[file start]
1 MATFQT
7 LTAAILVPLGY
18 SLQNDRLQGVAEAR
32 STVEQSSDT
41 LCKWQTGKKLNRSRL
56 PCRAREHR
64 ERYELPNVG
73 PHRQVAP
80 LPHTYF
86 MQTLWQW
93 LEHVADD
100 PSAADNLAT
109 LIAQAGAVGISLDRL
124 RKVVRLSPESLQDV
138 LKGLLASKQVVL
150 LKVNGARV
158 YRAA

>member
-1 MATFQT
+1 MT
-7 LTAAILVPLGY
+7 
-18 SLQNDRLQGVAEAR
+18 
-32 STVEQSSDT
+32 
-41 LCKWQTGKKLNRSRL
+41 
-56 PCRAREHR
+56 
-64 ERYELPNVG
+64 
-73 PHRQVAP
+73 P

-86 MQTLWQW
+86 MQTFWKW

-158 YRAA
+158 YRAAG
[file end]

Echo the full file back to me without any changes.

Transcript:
1 MATFQT
7 LTAAILVPLGY
18 SLQNDRLQGVAEAR
32 STVEQSSDT
41 LCKWQTGKKLNRSRL
56 PCRAREHR
64 ERYELPNVG
73 PHRQVAP
80 LPHTYF
86 MQTLWQW
93 LEHVADD
100 PSAADNLAT
109 LIAQAGAVGISLDRL
124 RKVVRLSPESLQDV
138 LKGLLASKQVVL
150 LKVNGARV
158 YRAA

>member
-1 MATFQT
+1 MT
-7 LTAAILVPLGY
+7 
-18 SLQNDRLQGVAEAR
+18 
-32 STVEQSSDT
+32 
-41 LCKWQTGKKLNRSRL
+41 
-56 PCRAREHR
+56 
-64 ERYELPNVG
+64 
-73 PHRQVAP
+73 P

-86 MQTLWQW
+86 MQTFWKW

-158 YRAA
+158 YRAAG